Friday, September 30, 2011

Ryukyu pine

Recently, I had a little free time and I needed to get some walking exercise. I started out by going down to the aquarium near Dolphin Port (25 minutes) and visited the ferry terminal next door. Unfortunately, this one was just for Sakurajima, so I continued past the aquarium to the next terminal a block farther on. This one included the ferry to Amami island. As I was looking over the map outside, trying to figure out where Amami is, a guy came out of the building to smoke a cigarette. I asked him about travel times and was told that Amami is about 12 hours away by boat. He suggested Tanegashima, the island that has the rocket launch pads, as an alternative, but that's still something like 5 hours away. Since it was already 4 PM, I gave up on taking the ferry somewhere and just started walking up the coast in the direction of Sengan-en. My ultimate goal was just to check out the beach just short of Sengan-en. With the side trips I took and stopping for photos, it was 20 minutes from the ferry terminal to the beach. The beach looked like a typical strip of sand with a roped off swimming area. There were a few swimmers, some windsurfers, and a couple guys farther down along the coast snorkeling. Sengan-en was another 6 blocks past the beach. Because of the car traffic backed up at the lights, the narrow sidewalk, and the dirty air right beside the cars, I turned around and headed back at this point.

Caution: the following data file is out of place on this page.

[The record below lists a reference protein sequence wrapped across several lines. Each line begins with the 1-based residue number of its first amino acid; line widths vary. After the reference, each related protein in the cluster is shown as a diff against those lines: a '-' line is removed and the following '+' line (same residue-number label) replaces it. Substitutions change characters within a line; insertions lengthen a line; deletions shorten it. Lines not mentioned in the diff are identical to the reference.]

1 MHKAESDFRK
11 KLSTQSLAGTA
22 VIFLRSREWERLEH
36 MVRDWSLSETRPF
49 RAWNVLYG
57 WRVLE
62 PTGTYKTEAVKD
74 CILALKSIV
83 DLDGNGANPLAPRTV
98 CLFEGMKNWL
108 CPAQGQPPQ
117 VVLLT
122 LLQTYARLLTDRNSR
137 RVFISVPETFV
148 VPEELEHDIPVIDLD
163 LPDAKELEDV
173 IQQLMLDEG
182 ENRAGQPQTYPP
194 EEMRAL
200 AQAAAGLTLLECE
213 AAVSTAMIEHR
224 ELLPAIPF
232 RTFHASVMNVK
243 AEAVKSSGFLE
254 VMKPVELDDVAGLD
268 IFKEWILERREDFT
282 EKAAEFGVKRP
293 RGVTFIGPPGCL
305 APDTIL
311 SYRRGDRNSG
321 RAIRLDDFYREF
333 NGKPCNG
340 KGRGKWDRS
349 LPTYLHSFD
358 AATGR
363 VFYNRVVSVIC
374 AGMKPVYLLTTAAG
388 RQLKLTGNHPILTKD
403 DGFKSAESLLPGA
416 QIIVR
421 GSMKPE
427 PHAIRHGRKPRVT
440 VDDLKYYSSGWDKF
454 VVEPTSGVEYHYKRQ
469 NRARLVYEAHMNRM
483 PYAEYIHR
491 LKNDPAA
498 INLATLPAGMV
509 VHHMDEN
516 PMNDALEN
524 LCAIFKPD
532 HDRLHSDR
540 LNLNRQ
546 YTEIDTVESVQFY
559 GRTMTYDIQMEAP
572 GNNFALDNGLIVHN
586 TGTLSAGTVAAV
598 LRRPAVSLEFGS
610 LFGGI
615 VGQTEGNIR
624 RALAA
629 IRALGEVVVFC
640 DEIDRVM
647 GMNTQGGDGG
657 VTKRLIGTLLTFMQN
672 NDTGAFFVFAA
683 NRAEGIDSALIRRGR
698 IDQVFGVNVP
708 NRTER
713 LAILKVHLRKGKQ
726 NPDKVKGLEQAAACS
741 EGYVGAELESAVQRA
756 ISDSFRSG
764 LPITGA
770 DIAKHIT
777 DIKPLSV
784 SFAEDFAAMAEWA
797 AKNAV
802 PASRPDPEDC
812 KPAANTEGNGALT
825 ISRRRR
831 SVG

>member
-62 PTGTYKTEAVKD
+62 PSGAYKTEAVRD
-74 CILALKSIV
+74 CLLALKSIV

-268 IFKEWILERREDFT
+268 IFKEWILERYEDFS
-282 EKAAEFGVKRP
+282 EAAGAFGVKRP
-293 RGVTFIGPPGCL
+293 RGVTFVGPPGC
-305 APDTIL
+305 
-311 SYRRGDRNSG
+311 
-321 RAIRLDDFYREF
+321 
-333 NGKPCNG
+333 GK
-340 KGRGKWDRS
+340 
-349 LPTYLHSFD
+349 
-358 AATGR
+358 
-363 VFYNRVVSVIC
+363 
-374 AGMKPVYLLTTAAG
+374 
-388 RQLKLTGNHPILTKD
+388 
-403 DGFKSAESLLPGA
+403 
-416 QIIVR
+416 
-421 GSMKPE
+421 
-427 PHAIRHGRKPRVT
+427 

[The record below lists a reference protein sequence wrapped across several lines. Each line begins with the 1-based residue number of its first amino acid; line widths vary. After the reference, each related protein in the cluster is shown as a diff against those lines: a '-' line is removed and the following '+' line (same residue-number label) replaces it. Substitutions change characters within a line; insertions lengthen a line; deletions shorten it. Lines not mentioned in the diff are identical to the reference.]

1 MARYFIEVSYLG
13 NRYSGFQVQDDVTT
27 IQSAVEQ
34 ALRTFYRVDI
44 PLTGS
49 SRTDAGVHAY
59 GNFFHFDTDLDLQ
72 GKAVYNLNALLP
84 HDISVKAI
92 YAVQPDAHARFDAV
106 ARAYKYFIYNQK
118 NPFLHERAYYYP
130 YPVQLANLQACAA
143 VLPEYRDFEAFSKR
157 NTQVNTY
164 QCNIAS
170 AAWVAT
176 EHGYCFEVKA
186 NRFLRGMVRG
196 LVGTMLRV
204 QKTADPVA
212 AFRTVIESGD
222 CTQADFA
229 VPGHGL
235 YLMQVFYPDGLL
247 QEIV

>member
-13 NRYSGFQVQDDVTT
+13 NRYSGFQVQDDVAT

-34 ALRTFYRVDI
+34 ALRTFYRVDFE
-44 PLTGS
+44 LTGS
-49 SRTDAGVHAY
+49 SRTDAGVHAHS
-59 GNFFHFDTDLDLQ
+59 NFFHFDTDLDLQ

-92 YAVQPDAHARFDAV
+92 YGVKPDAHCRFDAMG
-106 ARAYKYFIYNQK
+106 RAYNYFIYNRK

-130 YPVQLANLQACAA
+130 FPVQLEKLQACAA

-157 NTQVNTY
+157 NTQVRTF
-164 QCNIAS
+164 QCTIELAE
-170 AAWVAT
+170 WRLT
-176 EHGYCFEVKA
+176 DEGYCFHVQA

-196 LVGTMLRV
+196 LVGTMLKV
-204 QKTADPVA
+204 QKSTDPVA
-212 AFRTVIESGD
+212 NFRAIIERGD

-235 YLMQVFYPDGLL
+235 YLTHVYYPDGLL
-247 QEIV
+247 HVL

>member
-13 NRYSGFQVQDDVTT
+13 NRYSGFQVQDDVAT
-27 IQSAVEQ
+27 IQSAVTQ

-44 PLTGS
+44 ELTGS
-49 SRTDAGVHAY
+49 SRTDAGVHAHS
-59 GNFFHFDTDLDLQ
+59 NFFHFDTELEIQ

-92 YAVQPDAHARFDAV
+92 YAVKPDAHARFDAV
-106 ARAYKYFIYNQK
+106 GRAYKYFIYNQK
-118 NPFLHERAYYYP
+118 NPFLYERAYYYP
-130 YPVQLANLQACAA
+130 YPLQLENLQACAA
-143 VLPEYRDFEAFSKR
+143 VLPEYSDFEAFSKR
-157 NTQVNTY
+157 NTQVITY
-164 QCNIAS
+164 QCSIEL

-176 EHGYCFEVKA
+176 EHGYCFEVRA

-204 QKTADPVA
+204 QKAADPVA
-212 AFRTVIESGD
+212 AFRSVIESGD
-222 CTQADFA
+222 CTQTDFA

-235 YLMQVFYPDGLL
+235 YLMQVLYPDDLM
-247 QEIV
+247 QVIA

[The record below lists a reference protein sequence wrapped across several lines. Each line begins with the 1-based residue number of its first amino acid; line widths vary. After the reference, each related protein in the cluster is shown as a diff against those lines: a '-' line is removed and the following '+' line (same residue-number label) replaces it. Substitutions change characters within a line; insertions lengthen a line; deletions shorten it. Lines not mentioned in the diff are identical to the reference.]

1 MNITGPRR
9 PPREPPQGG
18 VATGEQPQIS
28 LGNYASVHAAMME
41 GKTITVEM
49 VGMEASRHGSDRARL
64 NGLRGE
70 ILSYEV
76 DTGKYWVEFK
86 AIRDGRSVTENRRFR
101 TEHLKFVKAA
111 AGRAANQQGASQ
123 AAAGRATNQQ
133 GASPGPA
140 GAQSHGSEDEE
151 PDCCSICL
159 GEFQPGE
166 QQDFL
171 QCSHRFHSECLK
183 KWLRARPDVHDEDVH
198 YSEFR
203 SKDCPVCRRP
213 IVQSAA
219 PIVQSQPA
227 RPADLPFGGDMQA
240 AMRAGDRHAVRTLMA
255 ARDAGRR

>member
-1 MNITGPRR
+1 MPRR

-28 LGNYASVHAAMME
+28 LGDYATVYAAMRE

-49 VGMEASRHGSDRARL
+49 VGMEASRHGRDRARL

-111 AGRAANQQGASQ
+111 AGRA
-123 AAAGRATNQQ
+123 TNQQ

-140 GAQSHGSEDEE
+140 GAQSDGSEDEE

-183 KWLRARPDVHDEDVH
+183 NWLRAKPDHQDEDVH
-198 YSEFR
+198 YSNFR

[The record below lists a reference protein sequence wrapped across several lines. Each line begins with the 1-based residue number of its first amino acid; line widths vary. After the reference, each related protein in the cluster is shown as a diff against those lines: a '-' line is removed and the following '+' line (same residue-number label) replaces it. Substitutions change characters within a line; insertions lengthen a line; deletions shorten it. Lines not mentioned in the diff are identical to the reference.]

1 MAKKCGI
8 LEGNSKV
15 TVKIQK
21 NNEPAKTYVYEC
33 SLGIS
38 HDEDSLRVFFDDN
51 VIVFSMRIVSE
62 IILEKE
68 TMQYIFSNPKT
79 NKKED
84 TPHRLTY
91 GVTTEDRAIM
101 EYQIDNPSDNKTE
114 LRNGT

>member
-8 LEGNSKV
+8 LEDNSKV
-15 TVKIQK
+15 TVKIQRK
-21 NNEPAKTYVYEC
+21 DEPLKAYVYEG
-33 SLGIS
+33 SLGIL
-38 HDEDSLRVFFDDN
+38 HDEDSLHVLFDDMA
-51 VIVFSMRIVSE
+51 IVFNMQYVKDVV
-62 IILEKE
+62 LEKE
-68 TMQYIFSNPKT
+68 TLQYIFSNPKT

About 4 blocks back, I suddenly noticed this lantern across the street from me. Earlier, I'd walked right past it without realizing it. From the marker:

"Landmark for Ryukyu Ships
Ryukyu Pine
...Famous tree, 142 years old...
Here at Iso, there used to be a famous pine with magnificent branches that looked as if they held the nearby stone lantern in their arms. It was known as the "Ryukyu pine" because it formed a landmark for ships arriving from Ryukyu (Okinawa). The hill behind was also famous for its cherry blossom and was a favorite spot for sightseeing from ships. The pine, however, was attacked by insects after World War II and died.

On October 2nd, 1953, the then Mayor, Katsume Kiyoshi, cut down the pine and had several Himematsu planted in its stead. One of these can still be seen to the left of the stone lantern. The original ryukyu pine was said to have 142 growth rings.

On May 15th, 1973, to commemorate the first anniversary of Okinawa's reunification with Japan, Naha City presented Kagoshima with a new Ryukyu pine which now grows on the righthand side of the lantern."

(Photo of the original pine.)

I pretty much went nonstop back to the apartment. Total trip time was between 3 and 3.5 hours. Taking it in stages makes it easy, but going directly from the beach to the apartment left me really tired. Especially since the humidity was fairly high. No idea what the temps were, but they weren't that crippling. Maybe high 80's. At 2:30 AM the following morning, there was a heavy rainstorm, so maybe the air was heavy during the walk.

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